The Good: Wallace is an offensive powerhouse with a quick, compact swing that should lead to .300 batting averages in the big leagues and the strength to hit 40 doubles annually with 20-25 home runs. He has great baseball instincts, to go with soft hands and a solid arm.
The Bad: Wallace's bat is his only tool, as he's not athletic and slow. While he held his own at third base on balls hit to him, his range was extremely limited, and he will be moved to first base in 2010. While he had a reputation as an on-base machine in college, he's not even drawn one walk per ten ABs as a pro, with just 62 unintentional walks 734 career at-bats.
Ephemera: During his high school career at Justin-Siena in Napa, California, Wallace played in the 2004 AFLAC All-American game and had three stolen bases. He has one stolen base in 192 career games as a pro.
Perfect World Projection: He'll be a good offensive first baseman, possibly in the mold of current Blue Jay first baseman Lyle Overbay.
Path to the Big Leagues: Wallace is all but big-league ready, but currently blocked by Overbay.
Timetable: Barring a deal, Wallace will begin the year at Triple-A Las Vegas, but he should make his big-league debut during the year. He'll be taking over the first base job by Opening Day 2011 at the latest.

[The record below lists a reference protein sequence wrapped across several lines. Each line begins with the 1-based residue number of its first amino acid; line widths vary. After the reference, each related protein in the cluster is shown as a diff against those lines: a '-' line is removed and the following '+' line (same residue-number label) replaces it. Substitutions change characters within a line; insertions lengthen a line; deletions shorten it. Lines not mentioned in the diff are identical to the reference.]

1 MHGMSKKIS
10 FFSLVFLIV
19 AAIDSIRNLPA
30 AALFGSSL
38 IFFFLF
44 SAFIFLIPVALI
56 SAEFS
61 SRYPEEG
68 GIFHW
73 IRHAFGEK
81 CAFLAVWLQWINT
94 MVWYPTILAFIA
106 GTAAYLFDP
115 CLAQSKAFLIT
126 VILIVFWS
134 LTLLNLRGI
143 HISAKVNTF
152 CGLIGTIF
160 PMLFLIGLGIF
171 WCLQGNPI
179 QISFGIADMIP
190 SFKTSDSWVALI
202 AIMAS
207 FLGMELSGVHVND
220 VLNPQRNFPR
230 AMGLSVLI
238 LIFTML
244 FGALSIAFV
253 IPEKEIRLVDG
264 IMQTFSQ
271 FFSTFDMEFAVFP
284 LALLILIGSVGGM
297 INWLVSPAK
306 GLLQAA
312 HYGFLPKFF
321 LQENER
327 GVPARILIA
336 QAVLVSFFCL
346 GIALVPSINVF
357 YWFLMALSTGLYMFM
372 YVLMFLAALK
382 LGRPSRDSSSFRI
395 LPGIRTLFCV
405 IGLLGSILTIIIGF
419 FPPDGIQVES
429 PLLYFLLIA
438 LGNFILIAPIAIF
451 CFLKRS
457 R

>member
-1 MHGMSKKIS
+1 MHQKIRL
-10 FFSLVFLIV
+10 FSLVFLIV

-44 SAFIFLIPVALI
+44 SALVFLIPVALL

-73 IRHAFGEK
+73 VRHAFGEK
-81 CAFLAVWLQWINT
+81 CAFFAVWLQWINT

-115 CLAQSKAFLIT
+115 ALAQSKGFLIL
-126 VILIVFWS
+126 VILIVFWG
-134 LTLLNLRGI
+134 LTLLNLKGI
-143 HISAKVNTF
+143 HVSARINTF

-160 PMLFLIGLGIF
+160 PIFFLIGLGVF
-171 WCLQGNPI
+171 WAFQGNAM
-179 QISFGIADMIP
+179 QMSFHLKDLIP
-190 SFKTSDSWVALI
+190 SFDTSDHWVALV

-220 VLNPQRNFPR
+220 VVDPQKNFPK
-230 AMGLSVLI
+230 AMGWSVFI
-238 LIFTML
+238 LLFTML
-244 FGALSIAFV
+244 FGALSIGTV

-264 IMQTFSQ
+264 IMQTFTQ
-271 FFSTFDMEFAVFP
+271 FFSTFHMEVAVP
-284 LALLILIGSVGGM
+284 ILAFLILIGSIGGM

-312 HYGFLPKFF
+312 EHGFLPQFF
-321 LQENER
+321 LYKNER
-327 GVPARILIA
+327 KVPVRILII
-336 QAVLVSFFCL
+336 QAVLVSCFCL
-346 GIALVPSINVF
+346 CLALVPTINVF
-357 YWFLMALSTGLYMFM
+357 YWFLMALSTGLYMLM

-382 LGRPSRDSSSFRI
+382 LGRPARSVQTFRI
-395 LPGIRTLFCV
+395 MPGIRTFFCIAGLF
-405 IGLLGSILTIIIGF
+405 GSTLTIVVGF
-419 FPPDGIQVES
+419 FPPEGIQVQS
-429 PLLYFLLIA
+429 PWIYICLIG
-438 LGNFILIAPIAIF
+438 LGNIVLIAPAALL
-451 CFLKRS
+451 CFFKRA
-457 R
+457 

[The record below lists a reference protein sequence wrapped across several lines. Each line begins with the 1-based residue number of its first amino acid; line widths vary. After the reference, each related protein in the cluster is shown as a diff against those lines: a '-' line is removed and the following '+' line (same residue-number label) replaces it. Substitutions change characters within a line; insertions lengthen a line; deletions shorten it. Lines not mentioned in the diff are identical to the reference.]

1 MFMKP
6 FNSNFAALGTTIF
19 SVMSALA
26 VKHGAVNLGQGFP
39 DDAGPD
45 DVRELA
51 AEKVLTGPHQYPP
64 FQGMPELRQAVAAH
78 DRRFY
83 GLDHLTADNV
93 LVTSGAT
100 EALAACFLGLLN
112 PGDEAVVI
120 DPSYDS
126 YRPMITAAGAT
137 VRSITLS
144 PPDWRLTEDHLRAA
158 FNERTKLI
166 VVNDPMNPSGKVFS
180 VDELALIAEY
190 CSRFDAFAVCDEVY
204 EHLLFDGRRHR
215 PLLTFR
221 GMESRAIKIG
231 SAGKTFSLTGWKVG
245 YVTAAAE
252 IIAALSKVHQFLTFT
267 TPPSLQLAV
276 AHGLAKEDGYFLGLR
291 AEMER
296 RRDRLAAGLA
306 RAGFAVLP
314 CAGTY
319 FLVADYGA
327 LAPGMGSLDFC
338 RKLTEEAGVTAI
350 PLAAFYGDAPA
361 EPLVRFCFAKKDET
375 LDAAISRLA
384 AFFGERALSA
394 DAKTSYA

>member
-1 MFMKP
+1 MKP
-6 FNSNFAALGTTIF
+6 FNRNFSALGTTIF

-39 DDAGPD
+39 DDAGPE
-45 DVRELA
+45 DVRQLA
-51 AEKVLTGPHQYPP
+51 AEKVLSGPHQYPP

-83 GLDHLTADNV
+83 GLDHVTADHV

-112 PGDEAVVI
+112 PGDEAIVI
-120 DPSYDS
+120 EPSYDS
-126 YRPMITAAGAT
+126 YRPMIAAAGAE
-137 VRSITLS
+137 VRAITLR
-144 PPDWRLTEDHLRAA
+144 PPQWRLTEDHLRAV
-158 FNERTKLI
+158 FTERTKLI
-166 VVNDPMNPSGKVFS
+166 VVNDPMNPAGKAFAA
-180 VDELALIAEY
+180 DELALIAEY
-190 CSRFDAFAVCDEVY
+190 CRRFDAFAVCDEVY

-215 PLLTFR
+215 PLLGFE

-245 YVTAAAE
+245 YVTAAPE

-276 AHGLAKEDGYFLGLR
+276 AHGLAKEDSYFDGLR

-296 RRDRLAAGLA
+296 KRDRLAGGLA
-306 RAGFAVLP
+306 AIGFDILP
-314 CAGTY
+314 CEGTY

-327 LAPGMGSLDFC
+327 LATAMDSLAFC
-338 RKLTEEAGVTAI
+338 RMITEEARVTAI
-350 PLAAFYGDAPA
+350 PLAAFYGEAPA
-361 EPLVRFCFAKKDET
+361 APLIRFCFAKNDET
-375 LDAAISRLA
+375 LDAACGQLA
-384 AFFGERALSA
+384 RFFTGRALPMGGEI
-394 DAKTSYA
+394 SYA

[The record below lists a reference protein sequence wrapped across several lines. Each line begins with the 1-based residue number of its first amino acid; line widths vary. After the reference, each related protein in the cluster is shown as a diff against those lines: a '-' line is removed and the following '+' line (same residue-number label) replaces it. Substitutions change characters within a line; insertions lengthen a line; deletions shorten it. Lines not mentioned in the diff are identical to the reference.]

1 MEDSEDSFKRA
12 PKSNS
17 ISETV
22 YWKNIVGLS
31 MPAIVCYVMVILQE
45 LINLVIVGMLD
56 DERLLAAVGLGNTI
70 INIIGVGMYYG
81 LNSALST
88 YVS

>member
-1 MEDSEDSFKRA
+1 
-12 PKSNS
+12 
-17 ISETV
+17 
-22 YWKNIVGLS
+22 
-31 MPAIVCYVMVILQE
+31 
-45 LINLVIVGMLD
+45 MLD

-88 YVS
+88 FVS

3. Travis d'Arnaud, C
DOB: 2/10/89
Height/Weight: 6-2/195
Bats/Throws: R/R
Drafted/Signed: 1st round, 2007, Lakewood HS (CA)
2009 Stats: .255/.319/.419 at Low-A (126 G)
Last Year's Ranking: 4 (Phillies)

Year in Review: He's a high-ceiling catcher who recovered from a slow start to hit .302/.366/.473 during the seasons' second half before moving to Toronto in the Halladay deal.
The Good: D'Arnaud is the rare catcher with above-average potential both offensively and defensively. He has plus raw-power and should hit 20+ home runs annually as his swing matures. He's an excellent athlete for a catcher who moves well behind the plate and has a plus arm. Scouts like his take-charge attitude behind the plate.
The Bad: D'Arnaud's swing can get pull-conscious, especially in clutch situations, leading to timing issues. He was much better in the second half when he started using all fields and letting his strength work for him more naturally. His arm strength is mitigated by a well below-average pop time, and he needs to work on his release.
Ephemera: D'Arnaud is one of 48 players drafted out of Lakewood High in Southern California. His older brother, Chase, a prospect in the Pirates chain, is not one of them.
Perfect World Projection: He projects to be an above-average everyday catcher.
Path to the Big Leagues: J.P. Arencibia's closeness to the big leagues represents a bigger blockade than John Buck ever would.
Timetable: D'Arnaud has the ability to establish himself as a top-100 prospect if he builds on last year's second half. He'll attempt to do that in 2010 at High-A Dunedin.

4. Chad Jenkins, RHP
DOB: 12/22/87
Height/Weight: 6-4/225
Bats/Throws: R/R
Drafted/Signed: 1st round, 2009, Kennesaw State University
2009 Stats: Did not play
Last Year's Ranking: Did not qualify

Year in Review: One of two big talents at Kennesaw State going into the season, Jenkins made a slow and steady rise on draft charts throughout the spring, finally landing at 20th overall.